So I’ve finally made it to the final year of the architecture program. And now that I’m here I’m not sure that I’m entirely comfortable about it. I’m starting to realise how little I actually know and how much more I’m going to need to learn, not only in the year ahead, but in the few beyond that. Sure, architecture is a life long learning process, but the curve is much steeper in the first few years. At what point will I have learnt enough, or done enough to allow myself to become arrogant?
I’m being a little facetious I guess, but there’s a justified perception among people outside of the profession that architects are in fact arrogant.
Years ago, when I was first planning to start the architecture program, I mentioned it to a colleague who was married to an architect. She said to me,”Are you prepared to become really arrogant?” I must admit I was a little taken back by her comment. But since then I’ve wondered about it, and have observed the architects I meet to see if in fact this is a characteristic of the profession. To a certain extent I believe it is.
I suspect it’s because the work that architects do is assessed and critiqued in a very subjective manner. If you accept that “good architecture” is difficult to define, that there are myriad opinions and beliefs at play in determining what we consider to be good, how does the practicing architect maintain a healthy state of mind? We would always be questioning the value and merit of what we do. Instead, we seem to form a very strong set of guiding principles that as individuals we can hold on to as those that determine and define good architecture. As long as in my own mind these principles are clear and strong, then any criticism levelled at me and my work can be happily dismissed if it doesn’t conform to those same principles.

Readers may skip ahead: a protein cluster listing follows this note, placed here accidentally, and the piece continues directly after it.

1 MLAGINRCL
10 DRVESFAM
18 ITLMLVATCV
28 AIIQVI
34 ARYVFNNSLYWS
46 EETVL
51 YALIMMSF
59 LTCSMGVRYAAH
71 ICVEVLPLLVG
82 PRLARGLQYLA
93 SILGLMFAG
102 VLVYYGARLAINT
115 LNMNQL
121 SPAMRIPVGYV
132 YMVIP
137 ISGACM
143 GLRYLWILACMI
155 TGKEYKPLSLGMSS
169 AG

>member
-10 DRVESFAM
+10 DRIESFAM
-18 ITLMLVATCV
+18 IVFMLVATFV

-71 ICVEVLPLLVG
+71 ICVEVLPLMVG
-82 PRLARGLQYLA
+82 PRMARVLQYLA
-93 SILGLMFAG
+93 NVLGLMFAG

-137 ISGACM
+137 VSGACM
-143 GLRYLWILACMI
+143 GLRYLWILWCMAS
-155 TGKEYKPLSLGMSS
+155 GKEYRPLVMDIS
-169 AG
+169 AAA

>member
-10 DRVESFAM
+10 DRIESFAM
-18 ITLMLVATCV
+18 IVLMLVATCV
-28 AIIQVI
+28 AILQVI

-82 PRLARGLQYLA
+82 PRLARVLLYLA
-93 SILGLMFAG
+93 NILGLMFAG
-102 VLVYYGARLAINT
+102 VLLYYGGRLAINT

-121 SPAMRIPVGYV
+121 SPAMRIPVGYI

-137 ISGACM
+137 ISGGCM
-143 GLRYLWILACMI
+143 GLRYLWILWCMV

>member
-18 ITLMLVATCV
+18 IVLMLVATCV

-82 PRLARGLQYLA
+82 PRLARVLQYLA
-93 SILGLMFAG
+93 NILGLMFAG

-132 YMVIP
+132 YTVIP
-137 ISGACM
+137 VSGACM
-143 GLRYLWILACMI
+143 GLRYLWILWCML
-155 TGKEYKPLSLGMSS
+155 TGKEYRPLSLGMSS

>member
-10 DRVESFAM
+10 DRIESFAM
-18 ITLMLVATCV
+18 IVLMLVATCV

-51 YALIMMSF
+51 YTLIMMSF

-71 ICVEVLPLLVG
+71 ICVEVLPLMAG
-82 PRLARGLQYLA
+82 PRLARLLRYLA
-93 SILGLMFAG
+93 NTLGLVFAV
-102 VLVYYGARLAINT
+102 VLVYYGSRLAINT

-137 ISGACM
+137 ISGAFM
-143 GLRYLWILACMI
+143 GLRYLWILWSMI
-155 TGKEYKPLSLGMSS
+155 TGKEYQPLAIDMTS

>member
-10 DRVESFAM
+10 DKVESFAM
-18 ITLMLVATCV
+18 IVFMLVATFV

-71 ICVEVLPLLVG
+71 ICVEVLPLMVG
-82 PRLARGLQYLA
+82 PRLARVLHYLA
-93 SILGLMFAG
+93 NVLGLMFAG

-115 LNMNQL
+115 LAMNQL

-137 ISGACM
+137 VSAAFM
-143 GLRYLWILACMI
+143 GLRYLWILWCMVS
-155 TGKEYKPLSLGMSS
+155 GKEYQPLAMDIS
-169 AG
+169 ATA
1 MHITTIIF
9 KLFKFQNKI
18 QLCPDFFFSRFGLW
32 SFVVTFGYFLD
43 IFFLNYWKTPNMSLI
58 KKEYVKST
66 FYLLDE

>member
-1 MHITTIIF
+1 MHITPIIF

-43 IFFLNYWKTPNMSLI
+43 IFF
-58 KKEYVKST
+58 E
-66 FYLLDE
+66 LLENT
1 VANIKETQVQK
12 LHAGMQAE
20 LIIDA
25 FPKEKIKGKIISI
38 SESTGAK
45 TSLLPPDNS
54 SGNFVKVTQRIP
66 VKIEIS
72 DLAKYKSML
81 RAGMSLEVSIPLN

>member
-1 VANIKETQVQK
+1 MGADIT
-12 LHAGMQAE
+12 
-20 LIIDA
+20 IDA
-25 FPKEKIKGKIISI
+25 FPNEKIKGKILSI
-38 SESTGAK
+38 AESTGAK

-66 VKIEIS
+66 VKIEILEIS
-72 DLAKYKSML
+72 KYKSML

This of course can be perceived as arrogance. In many cases it is.
Over the past few weeks I’ve observed some ridiculous arrogance in the various things I’ve been reading. Ridiculous comments about other people’s work, and grandiose statements by architects about their own work. The worst of these come from people who as a result of youth, inexperience and even ignorance, have not yet established any kind of authority, any kind of expertise, the kind that begins to blur objectivity and subjectivity. The worst of these ‘offences’ comes from students and recent graduates. Pull your heads in guys, you don’t know enough and haven’t done enough to be offering opinions in the way you do.
Of course we are trained to be critical. We need to be critical, of our own work and that of others. But it’s sometimes as though finding fault in other people’s work is the pinnacle of architectural criticism. There’s no room to identify positive and good aspects of what a person or practice has done, this is simply weakness. And when it comes to built work, it’s as though budget, client, and contractors don’t exist. The the final built work is, in all cases, the uncompromising vision of the architect. Few architects are ever given the budget to do what they think is best, rarely do we have clients who are willing to allow us to pursue ideas to their absolute fulfilment, and contractors, who themselves are business people, are unlikely to follow an architect’s ideas to their desired conclusion where there are simplifications and savings to be made.
Arrogance doesn’t work well in reality. It just makes us look like fools. Especially when we’re ignorant and naïve. The best alternative to arrogance, I believe, is humility.
Over the last few months I’ve been fortunate enough to be working in, by Adelaide standards, a large architectural office. I am surrounded there by some excellent practitioners, and some excellent work. Immersed in that environment, I have felt like the ignorant fool that I am. I may have gained a lot of knowledge over the last few years at uni, but if I wasn’t before, I’m now acutely aware of how little I know of the realities of architectural practice, of the business and politics, of the interpersonal relationships and so on. It’s been a timely experience for me, and I’m glad to have been put back in my box at the point when I might have been tempted to jump out of that box, climb on top of it, and yell my Gospel at the world.
In this my final year at uni, I shall endeavour to be humble in my approach to discussing other people’s work, and will always qualify statements of criticism such that people understand that I’m not claiming to have the ultimate opinion, the divine knowledge of what is good and bad. Perhaps 20 years from now I’ll be in a better position to be critical, but in the meantime I’m going to just enjoy what I do, and hopefully enjoy what others do too.